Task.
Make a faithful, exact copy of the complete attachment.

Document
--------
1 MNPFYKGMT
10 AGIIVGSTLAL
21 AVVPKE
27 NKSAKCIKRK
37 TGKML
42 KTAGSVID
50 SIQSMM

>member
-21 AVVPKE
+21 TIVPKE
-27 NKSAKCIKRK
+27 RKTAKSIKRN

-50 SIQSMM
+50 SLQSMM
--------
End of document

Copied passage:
1 MNPFYKGMT
10 AGIIVGSTLAL
21 AVVPKE
27 NKSAKCIKRK
37 TGKML
42 KTAGSVID
50 SIQSMM

>member
-21 AVVPKE
+21 TIVPKE
-27 NKSAKCIKRK
+27 RKTAKSIKRN

-50 SIQSMM
+50 SLQSMM